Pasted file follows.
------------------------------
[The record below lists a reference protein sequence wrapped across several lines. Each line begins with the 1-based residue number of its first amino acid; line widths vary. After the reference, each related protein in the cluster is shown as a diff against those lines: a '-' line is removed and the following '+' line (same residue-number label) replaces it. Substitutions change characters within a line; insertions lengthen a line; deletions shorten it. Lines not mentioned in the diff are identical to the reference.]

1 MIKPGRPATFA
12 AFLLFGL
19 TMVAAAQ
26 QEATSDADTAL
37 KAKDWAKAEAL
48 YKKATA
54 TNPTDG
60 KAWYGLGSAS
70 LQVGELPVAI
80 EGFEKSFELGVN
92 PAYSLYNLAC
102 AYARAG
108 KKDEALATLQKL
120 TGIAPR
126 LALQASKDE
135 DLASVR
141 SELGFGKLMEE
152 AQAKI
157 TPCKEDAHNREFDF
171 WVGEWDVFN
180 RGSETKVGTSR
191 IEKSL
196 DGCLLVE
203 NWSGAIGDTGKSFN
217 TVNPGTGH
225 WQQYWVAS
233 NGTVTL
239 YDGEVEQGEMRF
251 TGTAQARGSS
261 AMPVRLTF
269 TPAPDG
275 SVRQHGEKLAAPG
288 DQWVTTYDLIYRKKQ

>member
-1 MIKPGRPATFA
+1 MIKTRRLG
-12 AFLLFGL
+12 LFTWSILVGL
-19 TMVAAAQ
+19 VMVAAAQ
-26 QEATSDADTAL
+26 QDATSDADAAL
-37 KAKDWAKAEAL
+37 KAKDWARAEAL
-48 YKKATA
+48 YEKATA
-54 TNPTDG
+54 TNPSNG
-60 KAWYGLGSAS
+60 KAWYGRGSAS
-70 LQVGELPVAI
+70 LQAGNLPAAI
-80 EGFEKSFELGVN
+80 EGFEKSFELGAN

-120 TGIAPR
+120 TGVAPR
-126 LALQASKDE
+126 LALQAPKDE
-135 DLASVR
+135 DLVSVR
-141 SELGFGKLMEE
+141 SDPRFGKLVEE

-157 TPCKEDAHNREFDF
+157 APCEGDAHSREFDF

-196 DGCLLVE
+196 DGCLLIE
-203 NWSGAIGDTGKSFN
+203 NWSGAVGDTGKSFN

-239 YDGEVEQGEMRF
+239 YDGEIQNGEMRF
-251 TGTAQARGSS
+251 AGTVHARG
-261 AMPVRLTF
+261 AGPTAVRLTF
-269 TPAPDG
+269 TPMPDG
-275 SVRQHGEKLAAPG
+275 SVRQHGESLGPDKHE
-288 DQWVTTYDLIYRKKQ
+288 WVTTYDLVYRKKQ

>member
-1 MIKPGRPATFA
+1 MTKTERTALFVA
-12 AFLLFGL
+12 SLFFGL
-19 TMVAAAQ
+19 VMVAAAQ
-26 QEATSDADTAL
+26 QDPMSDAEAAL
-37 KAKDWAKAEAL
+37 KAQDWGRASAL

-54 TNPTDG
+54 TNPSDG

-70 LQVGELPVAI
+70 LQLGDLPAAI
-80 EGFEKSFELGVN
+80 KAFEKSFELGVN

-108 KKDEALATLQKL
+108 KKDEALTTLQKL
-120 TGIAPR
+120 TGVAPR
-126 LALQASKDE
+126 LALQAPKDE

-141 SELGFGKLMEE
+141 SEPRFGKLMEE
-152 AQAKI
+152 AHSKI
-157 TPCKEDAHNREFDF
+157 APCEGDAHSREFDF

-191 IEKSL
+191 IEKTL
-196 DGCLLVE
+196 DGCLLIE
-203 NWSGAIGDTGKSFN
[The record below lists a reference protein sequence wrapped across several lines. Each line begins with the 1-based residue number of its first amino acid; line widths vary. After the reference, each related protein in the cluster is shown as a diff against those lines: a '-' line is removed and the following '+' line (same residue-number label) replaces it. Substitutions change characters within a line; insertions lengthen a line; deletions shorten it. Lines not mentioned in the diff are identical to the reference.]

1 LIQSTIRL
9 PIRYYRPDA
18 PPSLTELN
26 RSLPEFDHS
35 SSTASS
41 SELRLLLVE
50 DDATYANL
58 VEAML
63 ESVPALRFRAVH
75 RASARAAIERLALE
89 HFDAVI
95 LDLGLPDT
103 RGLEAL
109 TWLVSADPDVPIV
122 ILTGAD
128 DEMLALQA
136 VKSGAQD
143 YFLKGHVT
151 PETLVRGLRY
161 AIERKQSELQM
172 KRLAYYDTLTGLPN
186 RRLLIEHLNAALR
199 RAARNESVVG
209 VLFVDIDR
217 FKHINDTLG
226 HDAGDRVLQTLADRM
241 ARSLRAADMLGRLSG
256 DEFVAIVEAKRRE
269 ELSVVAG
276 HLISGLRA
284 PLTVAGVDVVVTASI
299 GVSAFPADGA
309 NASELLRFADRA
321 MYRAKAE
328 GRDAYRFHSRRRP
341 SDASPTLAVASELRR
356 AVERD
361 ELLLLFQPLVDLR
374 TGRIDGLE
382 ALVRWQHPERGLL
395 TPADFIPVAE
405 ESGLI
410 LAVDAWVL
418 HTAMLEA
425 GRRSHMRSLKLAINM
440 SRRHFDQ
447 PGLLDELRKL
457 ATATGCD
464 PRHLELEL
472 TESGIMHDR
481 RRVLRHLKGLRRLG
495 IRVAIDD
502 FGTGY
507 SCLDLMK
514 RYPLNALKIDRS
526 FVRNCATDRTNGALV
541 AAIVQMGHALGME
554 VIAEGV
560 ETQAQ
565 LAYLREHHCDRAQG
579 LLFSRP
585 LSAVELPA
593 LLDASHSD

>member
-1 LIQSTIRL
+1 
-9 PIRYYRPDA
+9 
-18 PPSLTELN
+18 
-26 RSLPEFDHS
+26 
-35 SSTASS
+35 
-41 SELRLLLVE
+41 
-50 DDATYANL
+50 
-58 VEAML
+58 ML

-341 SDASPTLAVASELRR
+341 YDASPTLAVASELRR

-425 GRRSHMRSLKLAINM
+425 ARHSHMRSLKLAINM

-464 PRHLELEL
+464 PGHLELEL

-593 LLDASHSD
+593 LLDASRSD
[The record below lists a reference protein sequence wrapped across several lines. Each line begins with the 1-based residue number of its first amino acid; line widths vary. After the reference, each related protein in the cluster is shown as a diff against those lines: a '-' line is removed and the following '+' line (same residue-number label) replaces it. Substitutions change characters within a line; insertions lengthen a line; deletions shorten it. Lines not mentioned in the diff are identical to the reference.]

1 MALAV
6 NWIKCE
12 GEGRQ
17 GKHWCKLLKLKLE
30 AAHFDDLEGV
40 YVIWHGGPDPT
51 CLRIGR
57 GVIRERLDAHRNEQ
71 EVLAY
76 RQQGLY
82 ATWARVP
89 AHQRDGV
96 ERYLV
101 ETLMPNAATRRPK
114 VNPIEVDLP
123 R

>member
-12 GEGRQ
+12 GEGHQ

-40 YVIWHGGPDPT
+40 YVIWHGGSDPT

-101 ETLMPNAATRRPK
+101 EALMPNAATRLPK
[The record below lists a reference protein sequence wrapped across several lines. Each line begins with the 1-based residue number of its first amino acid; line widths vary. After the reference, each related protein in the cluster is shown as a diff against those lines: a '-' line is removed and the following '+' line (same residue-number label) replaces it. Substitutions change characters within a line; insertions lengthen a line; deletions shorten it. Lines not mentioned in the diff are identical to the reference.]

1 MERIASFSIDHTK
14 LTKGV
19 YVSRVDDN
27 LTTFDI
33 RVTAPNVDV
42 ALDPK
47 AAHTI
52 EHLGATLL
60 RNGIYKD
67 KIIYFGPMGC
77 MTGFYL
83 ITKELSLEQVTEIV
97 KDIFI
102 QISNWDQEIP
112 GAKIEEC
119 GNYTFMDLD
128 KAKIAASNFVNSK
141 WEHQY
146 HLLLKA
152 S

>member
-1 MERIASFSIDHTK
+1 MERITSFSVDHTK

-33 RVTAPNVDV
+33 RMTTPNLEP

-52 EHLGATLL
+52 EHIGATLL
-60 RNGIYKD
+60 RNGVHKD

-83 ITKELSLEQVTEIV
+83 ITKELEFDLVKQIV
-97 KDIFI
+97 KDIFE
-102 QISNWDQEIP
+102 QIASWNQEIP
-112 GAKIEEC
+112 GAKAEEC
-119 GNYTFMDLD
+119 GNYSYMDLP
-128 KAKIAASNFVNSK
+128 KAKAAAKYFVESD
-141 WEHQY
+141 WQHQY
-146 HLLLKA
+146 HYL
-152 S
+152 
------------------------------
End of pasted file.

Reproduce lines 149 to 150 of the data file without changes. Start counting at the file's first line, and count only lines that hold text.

309 NASELLRFADRA
321 MYRAKAE